Here is a simple example.

If you throw a dice, what are the chances of a 6 appearing? Clearly, it is 5 to 1. If you throw the dice again, what are the chances of a 6 appearing? Again, the chances are 5 to 1. What you CANNOT do is, somehow, multiple the chances on the second throw by the chances on the first throw. Thus, it is quite possible for Sally Clark’s children to have both suffered cot death, and the chances of the second death were just the same as the first death. Dr Meadows multiplied the chances.


This ‘witch-hunt’ attitude is important to us smokers. it is reasonable to ask the question, “If a court of law, seriously considering the guilt of a woman who has been accused of killing her children, and bound by the need for  ‘beyond reasonable doubt’ evidence can be fooled by an ‘expert’, how much more easily can politicians be fooled by the same sort of evidence?” Remember that politicians do not have ‘beyond reasonable doubt’ as a guiding principle, or indeed, the civil case ‘guiding principle’ of “On the balance of probabilities”. They need no evidence AT ALL! They can act and decide purely emotionally. Or they can decide to act merely upon what they think that the electorate might like, and thus increase their popularity.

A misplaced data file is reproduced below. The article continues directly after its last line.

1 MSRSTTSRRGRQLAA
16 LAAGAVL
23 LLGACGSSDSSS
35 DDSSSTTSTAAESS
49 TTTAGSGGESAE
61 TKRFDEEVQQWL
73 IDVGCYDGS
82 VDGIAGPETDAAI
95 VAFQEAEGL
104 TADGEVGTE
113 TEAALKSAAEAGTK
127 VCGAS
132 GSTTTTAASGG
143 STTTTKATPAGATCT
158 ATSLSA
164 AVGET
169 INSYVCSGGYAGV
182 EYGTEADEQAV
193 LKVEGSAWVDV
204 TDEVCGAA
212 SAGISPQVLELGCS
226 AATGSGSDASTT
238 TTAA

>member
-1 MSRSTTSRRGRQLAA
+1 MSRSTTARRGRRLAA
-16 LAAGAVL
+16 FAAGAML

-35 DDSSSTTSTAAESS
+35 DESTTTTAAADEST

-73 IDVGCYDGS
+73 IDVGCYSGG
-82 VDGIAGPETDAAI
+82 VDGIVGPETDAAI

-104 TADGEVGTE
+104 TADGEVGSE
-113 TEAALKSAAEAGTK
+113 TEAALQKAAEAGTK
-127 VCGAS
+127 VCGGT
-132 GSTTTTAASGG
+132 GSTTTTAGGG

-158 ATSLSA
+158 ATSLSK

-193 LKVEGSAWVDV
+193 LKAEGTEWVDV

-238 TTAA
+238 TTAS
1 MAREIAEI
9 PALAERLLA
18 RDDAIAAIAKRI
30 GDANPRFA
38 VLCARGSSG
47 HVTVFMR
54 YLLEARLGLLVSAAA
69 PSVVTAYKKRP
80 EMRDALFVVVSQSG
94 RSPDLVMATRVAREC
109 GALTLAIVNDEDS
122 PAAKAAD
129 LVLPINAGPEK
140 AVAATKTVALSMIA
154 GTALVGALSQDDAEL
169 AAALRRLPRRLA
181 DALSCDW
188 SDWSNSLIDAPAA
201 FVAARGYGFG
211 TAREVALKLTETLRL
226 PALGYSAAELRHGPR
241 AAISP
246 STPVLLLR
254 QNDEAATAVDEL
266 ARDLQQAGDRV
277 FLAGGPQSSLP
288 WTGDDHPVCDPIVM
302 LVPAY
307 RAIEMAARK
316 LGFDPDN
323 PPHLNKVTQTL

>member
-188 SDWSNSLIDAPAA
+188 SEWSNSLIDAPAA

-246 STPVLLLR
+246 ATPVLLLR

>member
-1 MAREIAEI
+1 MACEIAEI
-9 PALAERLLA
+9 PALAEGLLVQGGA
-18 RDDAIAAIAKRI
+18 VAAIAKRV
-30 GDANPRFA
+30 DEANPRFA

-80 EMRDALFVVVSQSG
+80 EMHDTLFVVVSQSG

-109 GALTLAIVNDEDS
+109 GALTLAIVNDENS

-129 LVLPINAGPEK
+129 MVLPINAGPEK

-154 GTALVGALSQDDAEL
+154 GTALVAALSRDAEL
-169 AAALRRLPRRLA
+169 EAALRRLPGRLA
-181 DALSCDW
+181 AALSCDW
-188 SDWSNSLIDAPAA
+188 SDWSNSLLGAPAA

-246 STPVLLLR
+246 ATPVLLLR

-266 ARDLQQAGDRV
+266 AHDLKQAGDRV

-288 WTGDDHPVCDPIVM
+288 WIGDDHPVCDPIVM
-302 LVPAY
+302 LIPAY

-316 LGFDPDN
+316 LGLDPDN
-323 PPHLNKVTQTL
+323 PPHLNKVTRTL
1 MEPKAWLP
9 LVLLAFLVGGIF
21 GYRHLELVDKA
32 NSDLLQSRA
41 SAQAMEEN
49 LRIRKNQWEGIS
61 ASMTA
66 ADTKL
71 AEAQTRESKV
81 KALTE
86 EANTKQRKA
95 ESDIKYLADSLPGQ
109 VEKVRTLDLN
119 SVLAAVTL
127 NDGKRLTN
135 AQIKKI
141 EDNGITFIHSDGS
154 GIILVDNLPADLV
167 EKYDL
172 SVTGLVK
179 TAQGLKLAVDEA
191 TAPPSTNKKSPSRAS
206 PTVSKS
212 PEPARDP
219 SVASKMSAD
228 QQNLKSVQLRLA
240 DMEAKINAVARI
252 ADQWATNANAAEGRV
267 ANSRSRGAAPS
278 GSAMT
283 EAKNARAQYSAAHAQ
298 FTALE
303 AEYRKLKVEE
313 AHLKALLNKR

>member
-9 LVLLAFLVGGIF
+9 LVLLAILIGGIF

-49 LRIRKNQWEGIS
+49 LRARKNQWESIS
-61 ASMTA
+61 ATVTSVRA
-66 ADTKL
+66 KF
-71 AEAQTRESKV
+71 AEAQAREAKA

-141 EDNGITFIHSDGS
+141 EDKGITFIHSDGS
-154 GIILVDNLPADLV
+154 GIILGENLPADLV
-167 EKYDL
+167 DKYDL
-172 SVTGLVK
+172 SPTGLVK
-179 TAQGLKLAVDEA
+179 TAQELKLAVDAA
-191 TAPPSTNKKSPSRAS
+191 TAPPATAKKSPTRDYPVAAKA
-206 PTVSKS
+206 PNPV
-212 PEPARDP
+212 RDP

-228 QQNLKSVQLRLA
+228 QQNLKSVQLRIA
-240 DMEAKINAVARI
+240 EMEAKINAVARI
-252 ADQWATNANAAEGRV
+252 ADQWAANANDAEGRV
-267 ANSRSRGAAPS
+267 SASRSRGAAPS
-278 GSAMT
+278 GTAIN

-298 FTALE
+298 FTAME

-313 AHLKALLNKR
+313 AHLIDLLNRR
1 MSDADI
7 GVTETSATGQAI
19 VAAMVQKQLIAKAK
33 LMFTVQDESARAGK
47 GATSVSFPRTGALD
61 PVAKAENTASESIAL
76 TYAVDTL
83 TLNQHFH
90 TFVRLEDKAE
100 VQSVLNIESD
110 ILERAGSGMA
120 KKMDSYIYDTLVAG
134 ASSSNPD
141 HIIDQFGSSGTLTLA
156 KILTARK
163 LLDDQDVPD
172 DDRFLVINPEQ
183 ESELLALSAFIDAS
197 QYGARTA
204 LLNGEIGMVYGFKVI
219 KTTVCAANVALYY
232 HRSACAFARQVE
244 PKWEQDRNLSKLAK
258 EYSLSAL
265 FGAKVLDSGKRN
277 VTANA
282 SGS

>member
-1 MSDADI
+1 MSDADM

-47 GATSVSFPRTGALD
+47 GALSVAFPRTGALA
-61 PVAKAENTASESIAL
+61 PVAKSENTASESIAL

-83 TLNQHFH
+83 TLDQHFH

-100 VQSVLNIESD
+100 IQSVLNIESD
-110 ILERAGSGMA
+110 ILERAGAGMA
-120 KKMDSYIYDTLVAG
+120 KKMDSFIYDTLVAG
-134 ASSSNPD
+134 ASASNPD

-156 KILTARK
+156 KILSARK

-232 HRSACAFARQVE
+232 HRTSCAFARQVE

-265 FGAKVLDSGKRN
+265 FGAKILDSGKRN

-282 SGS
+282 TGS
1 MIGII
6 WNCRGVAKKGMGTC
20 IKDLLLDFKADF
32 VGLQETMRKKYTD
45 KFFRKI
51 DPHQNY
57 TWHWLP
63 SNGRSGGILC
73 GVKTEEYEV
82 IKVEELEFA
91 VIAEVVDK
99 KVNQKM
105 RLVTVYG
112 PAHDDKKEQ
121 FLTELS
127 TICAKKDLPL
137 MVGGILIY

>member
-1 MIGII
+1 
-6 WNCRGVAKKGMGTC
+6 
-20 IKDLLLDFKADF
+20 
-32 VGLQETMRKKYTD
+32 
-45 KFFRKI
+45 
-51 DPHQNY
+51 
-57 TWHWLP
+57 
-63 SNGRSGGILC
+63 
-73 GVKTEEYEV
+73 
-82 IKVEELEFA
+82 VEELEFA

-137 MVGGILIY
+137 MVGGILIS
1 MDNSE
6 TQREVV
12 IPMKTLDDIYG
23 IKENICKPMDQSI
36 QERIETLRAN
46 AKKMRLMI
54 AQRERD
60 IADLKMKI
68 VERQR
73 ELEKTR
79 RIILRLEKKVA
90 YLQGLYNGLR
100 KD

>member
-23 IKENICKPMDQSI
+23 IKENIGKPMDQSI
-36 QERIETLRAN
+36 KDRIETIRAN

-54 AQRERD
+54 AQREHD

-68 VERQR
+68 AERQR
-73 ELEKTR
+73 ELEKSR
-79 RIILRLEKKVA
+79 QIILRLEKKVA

Is there anything more likely to lead to disaster? The only thing that militates against disaster is that “life goes on”; farmers still produce food and shops still sell it; houses do not collapse; thankfully, the electricity supply and the water supply survive, no thanks to politicians. Thankfully, experts and politicians have real difficulties in buggering things up, try as they might.

It is all-right generalising in this way, but it is not sufficient, since it presumes that the deficiencies are inevitable. That is not the case. In the UK, we have a CABINET system of government. Cameron is not KING. When the smoking ban was proposed by ‘the experts’, it was THE CABINET’S duty to consider the wider implications. They should have rejected it and sacked the experts forthwith. Thus, the consequences of ‘experts’ giving bad advice would have been clear for all to see. That might have given the ‘global warming’ gang of academics food for thought.